This is not the Olympics I grew up watching.  Or, maybe it was, but the level of greed, corruption, and harm inflicted on the innocent has increased.   Because of this, I can no longer feel good about watching the Olympics.  It certainly isn’t the Olympics founded by Coubertin.  

To any doubters or naysayers, I encourage you to watch the most recent episode of “Real Sports With Bryant Gumbel.”  Some of what Gumbel and his fellow journalists reported I knew about, but not all of it.  My eyes are now fully open.  I am heartbroken.

Some of you might say, “But in a world full of so much despair, don’t we need the Olympics?  Don’t we need them to give us hope?  Why such negativity?”  Yes, with the current world in which we live, we need something every few years to distract us, dazzle us, and offer an escape.  But we need the Olympics of old.  Otherwise, by watching and supporting the Olympics Games of the 21st Century, we are only aggrandizing the amount of suffering and despair in this world.

The one thing I thought I could count on has failed me.  It  has truly and fully succumbed to the powers of human greed and evil.  My heart is heavy.

Faster, Higher, Stronger.

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The Extraordinary Gift of “Back on Board”

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Photo: louganisdoc.com

In August of this year, HBO aired a new documentary film on legendary Olympic diver Greg Louganis.  I don’t keep an active subscription to HBO; but when I read about the film, I knew that I, of all people, needed to watch it.  So I contacted my cable provider and subscribed to the premium channel; and on a weekend evening, my husband and I sat down to watch “Back on Board.”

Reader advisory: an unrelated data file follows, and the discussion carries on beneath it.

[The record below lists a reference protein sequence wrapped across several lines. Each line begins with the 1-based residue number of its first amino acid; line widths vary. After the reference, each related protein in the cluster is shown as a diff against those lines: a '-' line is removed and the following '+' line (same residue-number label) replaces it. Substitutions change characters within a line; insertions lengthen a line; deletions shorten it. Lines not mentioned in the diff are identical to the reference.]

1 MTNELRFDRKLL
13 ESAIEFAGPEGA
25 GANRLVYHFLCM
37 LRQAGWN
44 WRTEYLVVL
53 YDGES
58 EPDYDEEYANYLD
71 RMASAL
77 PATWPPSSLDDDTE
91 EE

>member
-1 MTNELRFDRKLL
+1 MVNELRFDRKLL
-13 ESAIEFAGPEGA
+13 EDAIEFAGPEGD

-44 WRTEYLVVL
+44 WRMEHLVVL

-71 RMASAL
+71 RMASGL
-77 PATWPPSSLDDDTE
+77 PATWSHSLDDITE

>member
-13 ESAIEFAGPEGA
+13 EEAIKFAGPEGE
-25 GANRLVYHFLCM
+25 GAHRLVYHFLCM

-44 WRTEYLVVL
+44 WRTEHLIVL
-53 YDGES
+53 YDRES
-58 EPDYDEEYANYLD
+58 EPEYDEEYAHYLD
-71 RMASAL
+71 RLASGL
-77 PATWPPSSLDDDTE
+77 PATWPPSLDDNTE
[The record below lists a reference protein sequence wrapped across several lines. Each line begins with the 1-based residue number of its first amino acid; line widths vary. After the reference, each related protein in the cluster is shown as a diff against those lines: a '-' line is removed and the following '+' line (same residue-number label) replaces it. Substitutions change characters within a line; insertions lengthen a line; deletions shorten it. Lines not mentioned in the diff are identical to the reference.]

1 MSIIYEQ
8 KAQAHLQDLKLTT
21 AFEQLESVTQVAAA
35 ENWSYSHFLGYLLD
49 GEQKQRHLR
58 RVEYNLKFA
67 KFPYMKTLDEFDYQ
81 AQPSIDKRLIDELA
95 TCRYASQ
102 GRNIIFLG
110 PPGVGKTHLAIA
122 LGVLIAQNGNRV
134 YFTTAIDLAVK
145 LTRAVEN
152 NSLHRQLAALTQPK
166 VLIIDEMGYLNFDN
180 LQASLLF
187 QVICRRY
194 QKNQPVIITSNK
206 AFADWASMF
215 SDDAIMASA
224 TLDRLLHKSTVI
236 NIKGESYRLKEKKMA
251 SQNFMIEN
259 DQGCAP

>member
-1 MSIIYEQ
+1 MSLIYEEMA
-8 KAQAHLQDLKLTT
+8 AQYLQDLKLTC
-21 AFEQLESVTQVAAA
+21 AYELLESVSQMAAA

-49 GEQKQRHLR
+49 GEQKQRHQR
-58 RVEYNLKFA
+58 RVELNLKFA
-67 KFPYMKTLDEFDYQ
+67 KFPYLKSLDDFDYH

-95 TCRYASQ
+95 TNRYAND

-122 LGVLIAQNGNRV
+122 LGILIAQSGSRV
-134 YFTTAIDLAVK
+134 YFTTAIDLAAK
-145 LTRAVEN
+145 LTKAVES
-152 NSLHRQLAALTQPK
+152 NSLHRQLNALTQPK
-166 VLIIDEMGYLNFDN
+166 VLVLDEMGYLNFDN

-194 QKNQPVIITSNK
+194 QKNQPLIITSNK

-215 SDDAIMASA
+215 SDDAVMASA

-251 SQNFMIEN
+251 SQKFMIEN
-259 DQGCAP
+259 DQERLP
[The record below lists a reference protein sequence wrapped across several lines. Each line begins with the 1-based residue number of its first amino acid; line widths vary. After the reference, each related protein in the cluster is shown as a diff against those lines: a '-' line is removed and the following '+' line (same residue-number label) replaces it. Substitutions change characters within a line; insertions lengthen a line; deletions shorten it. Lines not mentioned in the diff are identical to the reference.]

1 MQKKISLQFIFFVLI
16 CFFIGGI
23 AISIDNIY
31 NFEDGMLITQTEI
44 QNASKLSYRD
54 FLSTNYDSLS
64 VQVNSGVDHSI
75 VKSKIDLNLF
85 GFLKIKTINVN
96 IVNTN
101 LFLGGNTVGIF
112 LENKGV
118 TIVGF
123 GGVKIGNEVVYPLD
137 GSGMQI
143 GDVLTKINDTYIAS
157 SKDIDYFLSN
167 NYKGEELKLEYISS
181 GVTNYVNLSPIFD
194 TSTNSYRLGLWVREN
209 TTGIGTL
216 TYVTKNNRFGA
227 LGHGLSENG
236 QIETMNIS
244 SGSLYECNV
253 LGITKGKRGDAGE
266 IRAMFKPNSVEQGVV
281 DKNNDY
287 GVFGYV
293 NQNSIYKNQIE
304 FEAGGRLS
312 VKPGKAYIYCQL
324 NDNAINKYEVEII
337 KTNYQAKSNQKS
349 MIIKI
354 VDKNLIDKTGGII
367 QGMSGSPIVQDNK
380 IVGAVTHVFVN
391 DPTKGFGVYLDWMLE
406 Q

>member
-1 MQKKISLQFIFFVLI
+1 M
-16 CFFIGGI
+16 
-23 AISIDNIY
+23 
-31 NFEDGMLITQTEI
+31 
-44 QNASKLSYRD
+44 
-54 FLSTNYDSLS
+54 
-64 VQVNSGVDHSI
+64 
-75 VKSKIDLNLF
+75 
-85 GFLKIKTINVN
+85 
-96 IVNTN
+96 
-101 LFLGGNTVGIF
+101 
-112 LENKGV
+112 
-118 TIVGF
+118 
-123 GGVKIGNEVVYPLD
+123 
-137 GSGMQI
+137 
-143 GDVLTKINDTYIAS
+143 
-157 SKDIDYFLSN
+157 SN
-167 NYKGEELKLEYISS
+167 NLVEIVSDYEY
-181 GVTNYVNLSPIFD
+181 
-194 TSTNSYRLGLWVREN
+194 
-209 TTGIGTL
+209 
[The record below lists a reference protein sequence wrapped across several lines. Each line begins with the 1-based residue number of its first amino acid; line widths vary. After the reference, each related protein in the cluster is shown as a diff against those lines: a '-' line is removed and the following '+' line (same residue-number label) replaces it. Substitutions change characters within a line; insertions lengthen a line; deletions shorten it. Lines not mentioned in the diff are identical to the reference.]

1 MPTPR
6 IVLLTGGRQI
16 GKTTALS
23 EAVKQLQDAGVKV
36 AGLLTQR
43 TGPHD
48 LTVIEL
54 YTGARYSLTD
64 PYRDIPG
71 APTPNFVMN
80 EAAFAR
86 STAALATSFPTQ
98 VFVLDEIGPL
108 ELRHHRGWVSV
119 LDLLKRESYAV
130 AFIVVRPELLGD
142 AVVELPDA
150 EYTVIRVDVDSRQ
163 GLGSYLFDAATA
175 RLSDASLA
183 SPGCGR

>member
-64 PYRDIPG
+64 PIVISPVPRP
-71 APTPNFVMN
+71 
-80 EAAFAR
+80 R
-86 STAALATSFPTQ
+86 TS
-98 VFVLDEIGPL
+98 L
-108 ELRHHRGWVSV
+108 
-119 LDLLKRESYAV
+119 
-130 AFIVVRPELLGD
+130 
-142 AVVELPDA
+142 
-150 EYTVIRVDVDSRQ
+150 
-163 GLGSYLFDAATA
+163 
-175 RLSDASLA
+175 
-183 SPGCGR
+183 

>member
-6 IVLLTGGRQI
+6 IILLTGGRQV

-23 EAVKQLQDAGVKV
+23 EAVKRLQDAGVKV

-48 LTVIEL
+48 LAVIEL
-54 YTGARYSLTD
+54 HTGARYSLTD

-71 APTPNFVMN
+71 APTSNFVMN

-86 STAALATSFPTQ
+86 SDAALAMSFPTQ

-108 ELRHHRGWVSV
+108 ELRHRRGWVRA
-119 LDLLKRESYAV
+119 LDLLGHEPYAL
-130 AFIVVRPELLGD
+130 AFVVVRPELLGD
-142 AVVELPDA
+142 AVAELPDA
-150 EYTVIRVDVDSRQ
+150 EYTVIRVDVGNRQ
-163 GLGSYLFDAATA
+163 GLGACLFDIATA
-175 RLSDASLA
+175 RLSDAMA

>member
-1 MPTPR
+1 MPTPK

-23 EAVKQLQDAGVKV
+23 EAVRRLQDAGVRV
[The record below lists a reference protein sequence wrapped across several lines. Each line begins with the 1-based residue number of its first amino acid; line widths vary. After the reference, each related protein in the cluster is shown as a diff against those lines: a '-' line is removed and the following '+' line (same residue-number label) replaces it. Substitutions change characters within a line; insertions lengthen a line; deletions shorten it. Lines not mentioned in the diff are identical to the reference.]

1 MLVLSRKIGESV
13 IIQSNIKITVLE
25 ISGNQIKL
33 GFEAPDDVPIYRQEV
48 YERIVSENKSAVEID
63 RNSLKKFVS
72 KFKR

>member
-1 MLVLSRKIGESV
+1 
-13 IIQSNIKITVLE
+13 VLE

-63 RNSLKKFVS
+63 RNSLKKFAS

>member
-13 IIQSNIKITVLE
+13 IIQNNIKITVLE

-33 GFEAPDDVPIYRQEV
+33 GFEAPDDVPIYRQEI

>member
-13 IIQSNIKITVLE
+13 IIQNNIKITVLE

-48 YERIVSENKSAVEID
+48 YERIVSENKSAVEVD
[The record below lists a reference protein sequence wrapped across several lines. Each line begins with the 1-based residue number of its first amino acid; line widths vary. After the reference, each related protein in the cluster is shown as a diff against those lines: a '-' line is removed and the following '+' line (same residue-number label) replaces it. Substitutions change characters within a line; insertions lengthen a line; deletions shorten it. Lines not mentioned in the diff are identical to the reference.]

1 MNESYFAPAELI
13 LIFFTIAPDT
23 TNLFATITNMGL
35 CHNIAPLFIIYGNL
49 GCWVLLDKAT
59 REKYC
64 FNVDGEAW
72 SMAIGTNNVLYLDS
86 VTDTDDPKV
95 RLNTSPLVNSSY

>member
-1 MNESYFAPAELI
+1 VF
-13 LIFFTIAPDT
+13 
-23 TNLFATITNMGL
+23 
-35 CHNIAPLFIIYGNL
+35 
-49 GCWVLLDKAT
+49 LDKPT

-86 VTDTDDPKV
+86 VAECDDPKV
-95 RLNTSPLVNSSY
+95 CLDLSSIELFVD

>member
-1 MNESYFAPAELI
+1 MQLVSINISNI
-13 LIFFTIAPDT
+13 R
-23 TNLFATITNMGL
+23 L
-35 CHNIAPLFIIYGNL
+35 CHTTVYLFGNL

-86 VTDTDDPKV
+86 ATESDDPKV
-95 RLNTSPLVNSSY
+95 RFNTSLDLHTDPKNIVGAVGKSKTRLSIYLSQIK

It was Louganis’ return to diving a few years ago which caught the attention of producer Will Sweeney, who read a news article about Louganis’ new role as mentor to the 2012 US Olympic Diving Team.  In an interview with the film’s director, Cheryl Furjanic told me about the series of events which led to the making of the film:  “[Will] wondered why the best diver ever was away from his sport.  He thought that there must be a story there.  Where has he been, why was he away, and why is he back?”

It’s a question that more of us should have asked, but didn’t.  There is no name more synonymous with diving and Olympic diving than Greg Louganis.  That he virtually disappeared from his sport after retiring in 1988 should, perhaps, have been questioned sooner than it was.  When they began working on the film, Sweeney and Furjanic came across numerous people born after 1988 who had never even heard of Louganis!  “We were stunned,” Furjanic commented.  “This was surprising to us but it also made some sense–Greg really hadn’t been talked about much in their lifetimes.”

I for one hadn’t questioned his disappearance.  Instead, I assumed he’d moved on to a new chapter in his life, choosing to leave behind diving for new adventures and achievements.  After all, it’s not uncommon for Olympians to seek something different in life following years of incessant training and competition.  It is, however, less common for athletes of Louganis’ talent and accomplishments to be no longer connected to their sport.  What most of us don’t know is that aside from the numerous medals and awards, Louganis’ life has been complicated, riddled with emotional turmoil: bullying, rejection, struggle with sexual identity, financial woes, and a diagnosis of HIV.  Feeling unworthy and at times unloved, the young Louganis found solace in the somewhat isolating sport of diving, and his natural talent was quickly recognized by elite coaches who took his raw talent and molded him into the greatest diver the world has ever seen.  Yet the sport in which he excelled would also be a source of heartache.  He was discriminated against and rebuffed by those within the diving community due to jealousy, homophobia, and other irrational agendas, both during and after his years as a competitive diver.